Bidwell's Bar, California
Bidwell's Bar, c. 1854 (artist unknown)
|Elevation||902 ft (275 m)|
Bidwell's Bar (also known as Bidwell Bar, and Bidwells Bar) was a gold mining camp in Butte County, California, United States, which lay at the end of the California Trail. It was located 6.5 miles (10.5 km) east-northeast of Oroville, at an elevation of 902 feet (275 m).
It was founded by John Bidwell, who discovered gold near the Middle Fork of the Feather River on July 4, 1848. Bidwell carried on a barter trade with local Native Americans, trading foodstuffs for the yellow rock which was of no particular value to the Native Americans. As word of the gold discovery got out, a mining camp arose. By 1853, the camp had attracted enough miners to warrant a post office, and the town's population swelled to 2,000, becoming prominent enough to become the county seat. A fire destroyed much of the town in 1854, but it was quickly rebuilt. By the late 1850s, Bidwell's Bar was served by Whiting's Dog Express, a dog-sled service which used trained canines to deliver mail and supplies to various mining camps.
Living in Bidwell's Bar was rough. Many people lived in tents, and fleas were plentiful. A visitor in the 1850s described the place as a "rag city" and devoid of suitable accommodations. Ferrying people and supplies across the river proved to be difficult, especially during the winter months, and funds were raised to construct the Bidwell Bar Bridge, the first suspension bridge west of the Mississippi River. The first bridge was destroyed in an 1852 flood, but the new bridge was completed in 1856. A post office operated from 1853 to 1900, with a brief closure in 1864 to 1865.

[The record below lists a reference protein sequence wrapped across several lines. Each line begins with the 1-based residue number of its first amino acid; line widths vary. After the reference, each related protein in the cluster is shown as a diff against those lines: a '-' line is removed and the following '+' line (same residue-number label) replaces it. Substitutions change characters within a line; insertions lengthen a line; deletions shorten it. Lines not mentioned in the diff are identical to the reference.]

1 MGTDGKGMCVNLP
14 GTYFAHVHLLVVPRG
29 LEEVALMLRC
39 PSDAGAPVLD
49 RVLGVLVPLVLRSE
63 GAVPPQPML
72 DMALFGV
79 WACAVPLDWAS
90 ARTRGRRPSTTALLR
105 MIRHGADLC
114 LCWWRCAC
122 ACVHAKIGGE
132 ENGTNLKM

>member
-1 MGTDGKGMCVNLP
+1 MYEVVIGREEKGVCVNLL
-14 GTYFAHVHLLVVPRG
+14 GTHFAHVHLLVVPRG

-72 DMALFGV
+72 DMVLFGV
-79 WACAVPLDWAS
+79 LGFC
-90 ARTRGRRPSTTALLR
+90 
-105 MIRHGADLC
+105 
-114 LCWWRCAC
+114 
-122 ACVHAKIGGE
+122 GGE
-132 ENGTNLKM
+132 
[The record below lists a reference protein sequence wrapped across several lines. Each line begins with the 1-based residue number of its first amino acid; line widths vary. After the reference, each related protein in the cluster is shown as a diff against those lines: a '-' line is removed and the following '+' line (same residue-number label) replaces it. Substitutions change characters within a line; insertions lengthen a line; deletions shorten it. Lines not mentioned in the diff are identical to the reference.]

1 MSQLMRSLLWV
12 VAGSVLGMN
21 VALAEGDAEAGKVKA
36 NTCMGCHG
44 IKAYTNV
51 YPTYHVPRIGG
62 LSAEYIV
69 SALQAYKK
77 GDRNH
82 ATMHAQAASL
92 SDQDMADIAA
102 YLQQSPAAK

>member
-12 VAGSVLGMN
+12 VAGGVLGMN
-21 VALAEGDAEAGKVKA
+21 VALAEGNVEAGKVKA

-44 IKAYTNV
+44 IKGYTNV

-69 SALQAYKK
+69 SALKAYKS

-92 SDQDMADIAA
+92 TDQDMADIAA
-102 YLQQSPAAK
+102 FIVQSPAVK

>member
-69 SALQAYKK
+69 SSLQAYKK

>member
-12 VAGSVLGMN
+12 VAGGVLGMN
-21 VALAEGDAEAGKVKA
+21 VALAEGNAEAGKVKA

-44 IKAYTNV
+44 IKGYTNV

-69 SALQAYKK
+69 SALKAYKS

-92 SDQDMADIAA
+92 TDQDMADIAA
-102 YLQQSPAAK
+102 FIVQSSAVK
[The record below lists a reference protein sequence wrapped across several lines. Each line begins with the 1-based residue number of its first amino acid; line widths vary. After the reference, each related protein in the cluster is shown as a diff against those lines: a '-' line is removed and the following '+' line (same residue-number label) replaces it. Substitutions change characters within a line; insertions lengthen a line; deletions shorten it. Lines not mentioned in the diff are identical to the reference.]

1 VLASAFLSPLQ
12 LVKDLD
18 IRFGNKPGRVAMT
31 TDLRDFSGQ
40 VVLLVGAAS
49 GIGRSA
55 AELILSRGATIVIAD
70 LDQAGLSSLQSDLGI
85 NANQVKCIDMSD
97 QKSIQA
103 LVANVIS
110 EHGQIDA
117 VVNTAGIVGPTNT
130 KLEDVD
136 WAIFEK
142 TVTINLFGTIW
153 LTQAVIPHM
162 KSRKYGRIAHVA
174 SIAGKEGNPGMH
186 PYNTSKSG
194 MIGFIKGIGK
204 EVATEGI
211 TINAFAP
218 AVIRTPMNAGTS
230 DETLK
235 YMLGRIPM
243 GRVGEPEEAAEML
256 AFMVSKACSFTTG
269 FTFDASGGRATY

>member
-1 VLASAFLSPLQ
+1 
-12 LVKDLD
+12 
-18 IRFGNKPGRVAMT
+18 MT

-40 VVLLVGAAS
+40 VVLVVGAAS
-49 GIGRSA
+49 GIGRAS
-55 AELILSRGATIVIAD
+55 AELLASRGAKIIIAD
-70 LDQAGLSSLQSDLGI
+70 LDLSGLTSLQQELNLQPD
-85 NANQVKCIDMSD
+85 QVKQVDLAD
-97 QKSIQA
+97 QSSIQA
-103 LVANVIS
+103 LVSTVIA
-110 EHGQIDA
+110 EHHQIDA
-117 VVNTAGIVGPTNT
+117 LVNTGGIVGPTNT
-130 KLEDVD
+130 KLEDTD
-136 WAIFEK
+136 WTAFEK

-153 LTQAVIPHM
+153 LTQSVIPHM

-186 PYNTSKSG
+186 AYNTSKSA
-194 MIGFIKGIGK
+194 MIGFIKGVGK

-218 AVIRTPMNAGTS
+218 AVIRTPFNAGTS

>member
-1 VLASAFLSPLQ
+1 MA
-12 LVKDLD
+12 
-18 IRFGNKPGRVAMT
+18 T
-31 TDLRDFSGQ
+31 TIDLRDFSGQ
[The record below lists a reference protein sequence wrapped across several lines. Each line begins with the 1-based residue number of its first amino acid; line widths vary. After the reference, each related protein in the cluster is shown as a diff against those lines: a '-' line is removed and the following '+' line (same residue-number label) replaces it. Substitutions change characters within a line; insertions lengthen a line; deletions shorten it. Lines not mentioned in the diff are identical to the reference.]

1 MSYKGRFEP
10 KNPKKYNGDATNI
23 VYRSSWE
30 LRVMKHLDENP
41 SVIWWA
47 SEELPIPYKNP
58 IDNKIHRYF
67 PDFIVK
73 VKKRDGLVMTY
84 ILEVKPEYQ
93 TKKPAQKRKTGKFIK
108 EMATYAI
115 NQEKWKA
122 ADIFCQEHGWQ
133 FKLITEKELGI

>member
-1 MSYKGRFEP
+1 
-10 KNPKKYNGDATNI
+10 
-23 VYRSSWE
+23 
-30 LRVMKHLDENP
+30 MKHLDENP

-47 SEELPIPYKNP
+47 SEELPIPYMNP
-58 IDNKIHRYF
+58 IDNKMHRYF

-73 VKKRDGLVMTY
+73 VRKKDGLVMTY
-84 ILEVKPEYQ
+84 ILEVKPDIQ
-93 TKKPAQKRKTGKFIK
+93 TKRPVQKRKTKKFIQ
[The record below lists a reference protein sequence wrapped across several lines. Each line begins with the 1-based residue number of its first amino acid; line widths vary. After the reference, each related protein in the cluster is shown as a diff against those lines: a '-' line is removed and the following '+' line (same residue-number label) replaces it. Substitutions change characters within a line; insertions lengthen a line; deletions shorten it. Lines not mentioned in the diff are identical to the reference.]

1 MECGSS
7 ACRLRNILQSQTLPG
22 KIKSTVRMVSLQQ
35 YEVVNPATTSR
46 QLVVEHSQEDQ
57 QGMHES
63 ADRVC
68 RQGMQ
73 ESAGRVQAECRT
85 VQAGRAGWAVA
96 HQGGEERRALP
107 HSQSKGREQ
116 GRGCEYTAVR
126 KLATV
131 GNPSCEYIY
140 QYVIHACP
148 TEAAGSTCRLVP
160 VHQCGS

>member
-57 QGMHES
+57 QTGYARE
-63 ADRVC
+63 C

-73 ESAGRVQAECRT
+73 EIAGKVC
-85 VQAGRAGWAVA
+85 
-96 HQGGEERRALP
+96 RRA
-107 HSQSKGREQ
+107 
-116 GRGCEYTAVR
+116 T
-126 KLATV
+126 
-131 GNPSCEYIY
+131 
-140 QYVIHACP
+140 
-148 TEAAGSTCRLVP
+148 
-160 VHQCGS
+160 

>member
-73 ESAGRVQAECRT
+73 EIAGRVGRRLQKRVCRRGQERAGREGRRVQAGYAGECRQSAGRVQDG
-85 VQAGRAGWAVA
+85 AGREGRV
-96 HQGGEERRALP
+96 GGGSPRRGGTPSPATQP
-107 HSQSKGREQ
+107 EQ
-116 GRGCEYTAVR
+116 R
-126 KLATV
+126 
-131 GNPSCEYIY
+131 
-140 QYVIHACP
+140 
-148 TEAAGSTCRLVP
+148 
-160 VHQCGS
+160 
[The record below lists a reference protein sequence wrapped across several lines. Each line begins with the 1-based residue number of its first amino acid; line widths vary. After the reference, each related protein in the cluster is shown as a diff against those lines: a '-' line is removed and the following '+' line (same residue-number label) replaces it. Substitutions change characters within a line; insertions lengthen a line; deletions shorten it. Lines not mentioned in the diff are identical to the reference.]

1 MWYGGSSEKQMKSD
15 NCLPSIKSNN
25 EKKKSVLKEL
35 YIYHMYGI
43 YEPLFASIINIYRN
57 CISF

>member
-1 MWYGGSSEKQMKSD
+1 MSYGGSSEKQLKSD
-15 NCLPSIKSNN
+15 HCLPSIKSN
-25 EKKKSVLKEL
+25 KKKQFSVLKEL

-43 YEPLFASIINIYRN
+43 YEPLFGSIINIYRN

Decline and depopulation
Mining reached its peak in 1856-1857. However, as quickly as the town rose, it went into decline. By the end of 1856, the year the bridge was completed, the gold disappeared and the San Francisco Bulletin called it "Another Deserted Village." Miners were instead going to nearby Ophir (now Oroville). The county seat moved in 1856. Within a year, the population was down to 200, and by 1882, only 30 people remained. The last remnants of the town were submerged with the creation of Lake Oroville in 1968, and only the original bridge and the clock tower (in Butte County Historical Museum) are left. Another survivor of the town is the Mother Orange Tree, the first orange tree in Northern California.
Status as historic landmark
- "Bidwell Bar (historical)". Geographic Names Information System. United States Geological Survey.
- "Bidwell's Bar". Office of Historic Preservation, California State Parks. Retrieved 2012-10-06.
- Durham, David L. (1998). California's Geographic Names: A Gazetteer of Historic and Modern Names of the State. Clovis, Calif.: Word Dancer Press. p. 193. ISBN 1-884995-14-4.
- Miller, Donald C. (1978). Ghost Towns of California. Boulder, Colorado: Pruett Publishing Company. p. 17. ISBN 0871085178.
- Kurutz, Gary F. "Bidwell's Bar". California Gold Rush Camps. Archived from the original on 2 September 2005. Retrieved 2005-09-06.
- U.S. Geological Survey Geographic Names Information System: Bidwell's Bar, California